Consistency in your Practice

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There was a period of time last year when I practiced yoga everyday straight for three months. Now, these weren’t 90-minute power classes …

I attended one class a week because I enjoyed the connection and energy of the other students and the teacher. The other 6 days I practiced at home. I aimed for a half hour practice. But sometimes it was only 10 minutes.

Although often short, the consistent practices made a difference. I noticed changes in my physical body. I became more flexible, stronger, less tense. I also noticed changes in my mental outlook. I felt more confident and a little less susceptible to what was going on around me. (I could practice yoga even as my boys played full out, animated and loud, on their x-box!)

What is tapas?

In yoga, tapas is about fiery discipline. Tapas comes from the Sanskrit word “tap” which means, “to burn.” Traditionally, tapas is viewed as a commitment to burning away obstacles that are in the way of a yogic state (union of body, mind and spirit). More generally, it is the willingness to do what it takes to reach a goal. In other words, discipline.

Remember, discipline does not equal difficulty. You don’t need to achieve some crazy, twisty posture to become more “yogic.” It is not about pushing yourself as hard as you can in a physical sense. Taking a step forward, no matter how big or small, is enough.

To affect any type of change, you have to constantly commit and recommit.

Think of tapas as consistency in doing the work needed to reach your goals. This could be consistency in getting on your yoga mat or to your meditation cushion every day. It could mean consistently choosing healthy, whole foods in order to lose weight or get healthy. This view of tapas is more subtle yet still transformative. It is a constant practice that improves the quality of your life.

Do the work. Sometimes it’s boring or you don’t feel like it. But Tapas is about getting on the mat anyway and doing what you need to do to honour your commitment.

Tapas requires focus.

To train with purpose, you need to cut through distractions and bring your attention to the present moment. Bring your awareness to your practice. Following your breath helps.

Pause and make conscious choices often – in all areas of your life. The more consistently you practice something, the better you become at staying present.

Be the pose 😉

Bring mindfulness and joy to your practice.

Tapas isn’t all serious and somber. Imagine an internal flame that motivates you. It gets your heart pumping and fuels your passion for personal growth. It reminds you how much you love yoga and life. It is exciting!

When you apply tapas to yoga, you open up to a whole new level of practice. You become less mechanical. You practice more mindfully and with a determined effort to affect change.

This time of year is all about renewal for me. I know, it’s a month earlier than most … But it is now that I feel the urge to set goals, get on track with healthy habits and make changes in my life. This month I am going to renew my commitment to a daily yoga practice. I have chatted a bit before about how I make a home yoga practice work for me: Find Your “Why” and Make a Plan.

Is there anything that you would like to practice with focused discipline?

Is there some area of your life where you would like to make a change? Commit this week to one small change and bring it on with focused discipline. Commit yourself to the fire of tapas. Keep it burning and let it fuel a consistent practice. It may just be transformational.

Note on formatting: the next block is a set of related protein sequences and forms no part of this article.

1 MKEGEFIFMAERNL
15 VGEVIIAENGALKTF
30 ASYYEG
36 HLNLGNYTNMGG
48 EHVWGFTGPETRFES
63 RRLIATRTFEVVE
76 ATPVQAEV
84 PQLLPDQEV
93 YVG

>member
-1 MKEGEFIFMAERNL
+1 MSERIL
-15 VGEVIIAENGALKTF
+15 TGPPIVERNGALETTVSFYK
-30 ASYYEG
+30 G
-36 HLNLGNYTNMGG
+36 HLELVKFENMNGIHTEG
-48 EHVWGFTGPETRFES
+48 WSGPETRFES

Photo courtesy of Ali Edwards

7 thoughts on “Consistency in your Practice”

  1. There was awhile I was practicing at least 6 days a week, but lately that is not the case. Lately I have been feeling the desire to work on my home practice again, but haven’t done so yet, so thanks for the motivation! I really enjoyed reading your article.
    Katie

    1. charlotte bradley

      That is what happened to me as well. It feels nice to be getting back into a regular home practice. All the best with it 🙂 I will share my ideas as I go!

  2. Thank you for sharing this wonderful article. So often, the guilty feeling of not having practised asana or meditation often prevents me from doing those very things! You are so right – even 10 minutes on the mat is better than nothing. This article has helped me set my goal for this week – at least 10 minutes on the mat for the next week. Thanks Chatlotte, so happy to have found your website. Karen xx

    1. charlotte bradley

      That is so true Karen – the guilt is the killer! Ignore it and do whatever works for you. Even if that’s one pose 🙂 That may be what I do tonight lol! I am so happy you shared. Take care!

  3. Charlotte,

    Really enjoyed this post on tapas. You said, “Taking a step forward, no matter how big or small, is enough.” I agree wholeheartedly.

    Our teacher, Rory Trollen, wrote a post about Tapas (http://lucidpractice.com/yamas-and-niyamas-tapas-yoga/) where he said that getting on the mat each morning is a step forward. He describes Tapas as “building willpower.” Each practice (no matter how long) is like a small deposit in the willpower bank. Each missed practice is a withdrawal from the bank. You said it perfectly, “…sometimes you don’t feel like it. But Tapas is about getting on the mat anyway and doing what you need to do to honour your commitment.”

    Do. your. practice.

    Thank you for this post, excited to continue our dialogue!

    With positive energy ~

    Paz

    1. charlotte bradley

      What a great way to think of it Paz – each practice as a deposit in the willpower bank. My teacher told me something similar – that no yoga or practice is ever lost. So I think we do what we can and little steps are often more doable but all together make a big difference!

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